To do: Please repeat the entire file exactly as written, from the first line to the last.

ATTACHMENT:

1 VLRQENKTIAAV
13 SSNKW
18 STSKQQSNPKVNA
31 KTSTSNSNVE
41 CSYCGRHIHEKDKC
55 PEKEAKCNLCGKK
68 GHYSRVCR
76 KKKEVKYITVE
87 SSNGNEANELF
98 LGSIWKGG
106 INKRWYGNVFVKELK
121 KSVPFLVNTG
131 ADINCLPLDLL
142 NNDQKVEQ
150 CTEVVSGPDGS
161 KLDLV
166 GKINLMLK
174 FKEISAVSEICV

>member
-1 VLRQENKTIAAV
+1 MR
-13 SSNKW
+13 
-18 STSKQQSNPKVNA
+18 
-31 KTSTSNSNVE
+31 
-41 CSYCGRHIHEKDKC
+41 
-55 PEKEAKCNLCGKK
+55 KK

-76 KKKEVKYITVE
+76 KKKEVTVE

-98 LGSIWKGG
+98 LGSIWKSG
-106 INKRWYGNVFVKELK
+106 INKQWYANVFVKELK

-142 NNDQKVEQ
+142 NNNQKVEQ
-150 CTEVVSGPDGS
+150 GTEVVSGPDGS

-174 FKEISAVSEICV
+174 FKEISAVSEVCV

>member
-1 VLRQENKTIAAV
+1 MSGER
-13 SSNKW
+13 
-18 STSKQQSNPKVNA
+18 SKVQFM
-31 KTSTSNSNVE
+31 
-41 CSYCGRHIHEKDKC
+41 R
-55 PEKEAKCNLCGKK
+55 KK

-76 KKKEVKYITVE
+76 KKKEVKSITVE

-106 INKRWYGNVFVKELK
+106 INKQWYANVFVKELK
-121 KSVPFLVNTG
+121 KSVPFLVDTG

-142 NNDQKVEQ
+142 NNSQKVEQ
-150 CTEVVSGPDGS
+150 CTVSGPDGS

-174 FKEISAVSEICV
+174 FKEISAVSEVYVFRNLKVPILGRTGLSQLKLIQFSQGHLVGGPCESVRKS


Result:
1 VLRQENKTIAAV
13 SSNKW
18 STSKQQSNPKVNA
31 KTSTSNSNVE
41 CSYCGRHIHEKDKC
55 PEKEAKCNLCGKK
68 GHYSRVCR
76 KKKEVKYITVE
87 SSNGNEANELF
98 LGSIWKGG
106 INKRWYGNVFVKELK
121 KSVPFLVNTG
131 ADINCLPLDLL
142 NNDQKVEQ
150 CTEVVSGPDGS
161 KLDLV
166 GKINLMLK
174 FKEISAVSEICV

>member
-1 VLRQENKTIAAV
+1 MR
-13 SSNKW
+13 
-18 STSKQQSNPKVNA
+18 
-31 KTSTSNSNVE
+31 
-41 CSYCGRHIHEKDKC
+41 
-55 PEKEAKCNLCGKK
+55 KK

-76 KKKEVKYITVE
+76 KKKEVTVE

-98 LGSIWKGG
+98 LGSIWKSG
-106 INKRWYGNVFVKELK
+106 INKQWYANVFVKELK

-142 NNDQKVEQ
+142 NNNQKVEQ
-150 CTEVVSGPDGS
+150 GTEVVSGPDGS

-174 FKEISAVSEICV
+174 FKEISAVSEVCV

>member
-1 VLRQENKTIAAV
+1 MSGER
-13 SSNKW
+13 
-18 STSKQQSNPKVNA
+18 SKVQFM
-31 KTSTSNSNVE
+31 
-41 CSYCGRHIHEKDKC
+41 R
-55 PEKEAKCNLCGKK
+55 KK

-76 KKKEVKYITVE
+76 KKKEVKSITVE

-106 INKRWYGNVFVKELK
+106 INKQWYANVFVKELK
-121 KSVPFLVNTG
+121 KSVPFLVDTG

-142 NNDQKVEQ
+142 NNSQKVEQ
-150 CTEVVSGPDGS
+150 CTVSGPDGS

-174 FKEISAVSEICV
+174 FKEISAVSEVYVFRNLKVPILGRTGLSQLKLIQFSQGHLVGGPCESVRKS